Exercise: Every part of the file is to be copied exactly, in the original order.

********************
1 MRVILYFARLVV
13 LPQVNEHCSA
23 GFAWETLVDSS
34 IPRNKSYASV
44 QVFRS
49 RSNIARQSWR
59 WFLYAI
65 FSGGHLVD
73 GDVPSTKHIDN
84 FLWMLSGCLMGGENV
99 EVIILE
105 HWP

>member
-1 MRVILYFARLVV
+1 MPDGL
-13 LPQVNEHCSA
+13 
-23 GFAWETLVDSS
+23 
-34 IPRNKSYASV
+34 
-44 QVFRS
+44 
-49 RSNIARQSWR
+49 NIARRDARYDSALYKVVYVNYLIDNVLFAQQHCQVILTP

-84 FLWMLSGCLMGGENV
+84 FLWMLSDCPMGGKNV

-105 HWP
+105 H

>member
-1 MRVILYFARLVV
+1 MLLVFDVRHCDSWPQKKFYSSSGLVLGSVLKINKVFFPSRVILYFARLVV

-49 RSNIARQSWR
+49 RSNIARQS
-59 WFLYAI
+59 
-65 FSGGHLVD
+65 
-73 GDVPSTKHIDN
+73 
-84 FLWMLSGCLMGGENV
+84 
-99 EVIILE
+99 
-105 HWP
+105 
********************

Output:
1 MRVILYFARLVV
13 LPQVNEHCSA
23 GFAWETLVDSS
34 IPRNKSYASV
44 QVFRS
49 RSNIARQSWR
59 WFLYAI
65 FSGGHLVD
73 GDVPSTKHIDN
84 FLWMLSGCLMGGENV
99 EVIILE
105 HWP

>member
-1 MRVILYFARLVV
+1 MPDGL
-13 LPQVNEHCSA
+13 
-23 GFAWETLVDSS
+23 
-34 IPRNKSYASV
+34 
-44 QVFRS
+44 
-49 RSNIARQSWR
+49 NIARRDARYDSALYKVVYVNYLIDNVLFAQQHCQVILTP

-84 FLWMLSGCLMGGENV
+84 FLWMLSDCPMGGKNV

-105 HWP
+105 H

>member
-1 MRVILYFARLVV
+1 MLLVFDVRHCDSWPQKKFYSSSGLVLGSVLKINKVFFPSRVILYFARLVV

-49 RSNIARQSWR
+49 RSNIARQS
-59 WFLYAI
+59 
-65 FSGGHLVD
+65 
-73 GDVPSTKHIDN
+73 
-84 FLWMLSGCLMGGENV
+84 
-99 EVIILE
+99 
-105 HWP
+105 